While it recognizes that migration does not replace genuine efforts for development, the GFMD seeks to establish the linkage between migration and development. How? A review of the content of the discussions during the Belgium meeting reveals the following:
First, by maximizing the utilization by governments of remittances. The proposals center around how to provide efficient, official channels for remittances so the government can corner these remittances and utilize these for “development projects”.
Second, by utilizing the skills and resources of legal immigrants in host countries by organizing them and encouraging them to contribute to the development of their country of origin. The GFMD also talks about “circular migration”: of legal immigrants eventually returning to their country of origin to contribute to its development.
Third, by protecting the rights of legal immigrants in their host countries so that they could productively contribute to the economy of their host country. At the same time, the GFMD aims to strengthen the enforcement of immigration laws to stem the influx of low-skilled illegal migrants to developed countries.
Fourth, by encouraging bilateral agreements between host and sending countries covering the provision of temporary skilled labor to the former, if and when it needs it. It even places the responsibility of ensuring the prevention of illegals from staying in developed countries to the sending country.
Clearly, at the GFMD, migrants are the subject and not the center of discussion. Take away the flowery , highfaluting language and it all boils down to how sending countries can further maximize remittances by cornering it in official channels, take advantage of the skills and resources of diaspora communities, and encourage them to return home to rid the host country of the oversupply of immigrants from other countries. And by the way, could the sending country please control illegal migration of low-skilled workers to developed countries!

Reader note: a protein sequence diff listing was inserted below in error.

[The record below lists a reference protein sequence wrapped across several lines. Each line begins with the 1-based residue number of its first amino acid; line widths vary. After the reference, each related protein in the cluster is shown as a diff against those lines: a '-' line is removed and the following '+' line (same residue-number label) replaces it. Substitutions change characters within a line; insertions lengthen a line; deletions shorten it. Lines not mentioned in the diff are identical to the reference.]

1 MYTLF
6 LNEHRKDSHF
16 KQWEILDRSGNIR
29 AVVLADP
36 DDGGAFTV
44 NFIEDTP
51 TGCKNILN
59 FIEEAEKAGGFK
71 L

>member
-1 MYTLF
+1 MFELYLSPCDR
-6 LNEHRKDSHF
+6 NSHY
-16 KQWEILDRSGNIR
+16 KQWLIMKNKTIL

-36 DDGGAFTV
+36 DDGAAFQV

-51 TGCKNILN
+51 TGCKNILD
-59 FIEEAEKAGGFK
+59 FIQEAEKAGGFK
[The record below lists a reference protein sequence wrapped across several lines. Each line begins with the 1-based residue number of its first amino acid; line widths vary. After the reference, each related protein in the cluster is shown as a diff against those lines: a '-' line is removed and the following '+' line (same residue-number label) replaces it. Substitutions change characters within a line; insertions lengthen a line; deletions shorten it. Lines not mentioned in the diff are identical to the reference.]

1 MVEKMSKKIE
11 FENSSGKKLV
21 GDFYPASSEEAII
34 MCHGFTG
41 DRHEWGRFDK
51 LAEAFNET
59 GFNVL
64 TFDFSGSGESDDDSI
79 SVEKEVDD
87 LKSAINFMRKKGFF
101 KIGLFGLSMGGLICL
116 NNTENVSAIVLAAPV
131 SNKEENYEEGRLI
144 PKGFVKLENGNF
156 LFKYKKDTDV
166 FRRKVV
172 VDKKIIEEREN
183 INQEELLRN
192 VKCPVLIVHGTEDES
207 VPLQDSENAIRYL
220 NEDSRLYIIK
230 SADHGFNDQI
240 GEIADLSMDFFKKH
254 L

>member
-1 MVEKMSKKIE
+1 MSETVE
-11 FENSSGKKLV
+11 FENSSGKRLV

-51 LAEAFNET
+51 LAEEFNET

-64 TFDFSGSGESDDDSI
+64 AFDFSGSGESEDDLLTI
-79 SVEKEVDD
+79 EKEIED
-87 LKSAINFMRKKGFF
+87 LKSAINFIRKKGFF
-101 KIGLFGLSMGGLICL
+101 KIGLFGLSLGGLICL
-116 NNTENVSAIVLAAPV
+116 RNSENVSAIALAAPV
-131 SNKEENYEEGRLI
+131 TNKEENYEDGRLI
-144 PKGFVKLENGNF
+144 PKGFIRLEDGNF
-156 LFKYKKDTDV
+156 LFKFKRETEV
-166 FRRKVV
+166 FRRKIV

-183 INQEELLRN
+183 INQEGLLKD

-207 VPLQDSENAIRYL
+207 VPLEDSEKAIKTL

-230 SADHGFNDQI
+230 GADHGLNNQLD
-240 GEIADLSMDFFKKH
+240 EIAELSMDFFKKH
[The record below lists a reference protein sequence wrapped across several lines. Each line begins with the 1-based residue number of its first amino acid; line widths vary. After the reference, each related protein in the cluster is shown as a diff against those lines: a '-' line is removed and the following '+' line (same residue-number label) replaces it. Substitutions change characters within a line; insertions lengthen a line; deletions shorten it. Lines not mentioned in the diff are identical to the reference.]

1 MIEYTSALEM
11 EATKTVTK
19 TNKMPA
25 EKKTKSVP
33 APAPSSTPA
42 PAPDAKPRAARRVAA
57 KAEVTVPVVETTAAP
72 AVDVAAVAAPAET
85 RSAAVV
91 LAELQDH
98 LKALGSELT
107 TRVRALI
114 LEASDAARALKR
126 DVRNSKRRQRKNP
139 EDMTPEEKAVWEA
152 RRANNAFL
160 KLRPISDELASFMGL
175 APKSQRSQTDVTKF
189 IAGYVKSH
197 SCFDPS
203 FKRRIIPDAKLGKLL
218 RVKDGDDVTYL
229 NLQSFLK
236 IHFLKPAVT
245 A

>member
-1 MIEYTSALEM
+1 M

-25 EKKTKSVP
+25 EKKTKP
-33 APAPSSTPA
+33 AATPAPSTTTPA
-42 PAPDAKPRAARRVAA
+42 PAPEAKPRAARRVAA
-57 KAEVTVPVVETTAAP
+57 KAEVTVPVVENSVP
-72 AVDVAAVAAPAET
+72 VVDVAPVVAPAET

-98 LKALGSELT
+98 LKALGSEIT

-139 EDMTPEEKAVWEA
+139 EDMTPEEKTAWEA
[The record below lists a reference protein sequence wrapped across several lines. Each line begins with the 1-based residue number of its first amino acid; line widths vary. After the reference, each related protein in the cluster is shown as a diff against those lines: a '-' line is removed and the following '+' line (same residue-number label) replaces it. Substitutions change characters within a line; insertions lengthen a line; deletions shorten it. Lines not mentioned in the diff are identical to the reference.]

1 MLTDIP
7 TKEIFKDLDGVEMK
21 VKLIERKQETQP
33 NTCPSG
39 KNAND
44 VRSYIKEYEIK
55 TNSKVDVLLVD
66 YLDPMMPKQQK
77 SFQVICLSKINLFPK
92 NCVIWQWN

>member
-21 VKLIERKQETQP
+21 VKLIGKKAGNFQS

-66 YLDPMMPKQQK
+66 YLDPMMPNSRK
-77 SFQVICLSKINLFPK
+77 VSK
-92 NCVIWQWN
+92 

On the other hand, the GFMD aims to enable the host country to maximize the skilled labor of legal immigrants and source temporary skilled labor from backward countries, if and when they need it. And by the way, immigration laws should be strictly enforced and temporary skilled labor entering developed countries need to be covered by bilateral agreements; and could the sending countries please ensure that the temporary workers they sent return home!
Development seems to be misappropriated at the GFMD. How can backward countries develop when the neoliberal policies of liberalization, deregulation, and privatization -that advanced capitalist countries have imposed on them- have been wreaking havoc not only on the economies of backward countries but on the whole world economy as well? The worst part of it is that these advanced capitalist countries continue to pressure backward, weak economies to pursue these very same policies while they protect their own industries and agriculture, bail out their ailing banks, and move to regulate the flight of capital from their own backyard.
Remittances could never be a tool for development. On the contrary, labor migration and export is a manifestation of the backwardness of the sending country, which could not even provide gainful employment for its citizens.
While migrant workers are merely the subject of discussion at the GFMD, they are the lead and at the center of discussion at the International Assembly of Migrants and Refugees to be held on October 28 and 29. Migrante International, together with the International Migrants’ Alliance would be hosting the IAMR. The alliance is comprised by 112 migrants’ organizations from 25 countries. Expected to attend the IMAR in October are delegates from South Africa, Germany, Mexico, Hong Kong, Indonesia, Canada, Argentina, USA, India, Malaysia, Italy, Taiwan, the Netherlands, Bangladesh, Indonesia, Philippines, among others.
During the said assembly, migrants and refugees would be sharing the “real face” of migration: the horrors of abuse, the tragedies, and the dismal working conditions migrants and refugees experience, as well as the struggles they conduct.
But the ray of hope for migrants and refugees, in particular, and the peoples of the world, in general, lies not so much in the horror stories that the assembly would bring out but in the unity and struggles it would bring about. And that is the real path to development.(Bulatlat.com)
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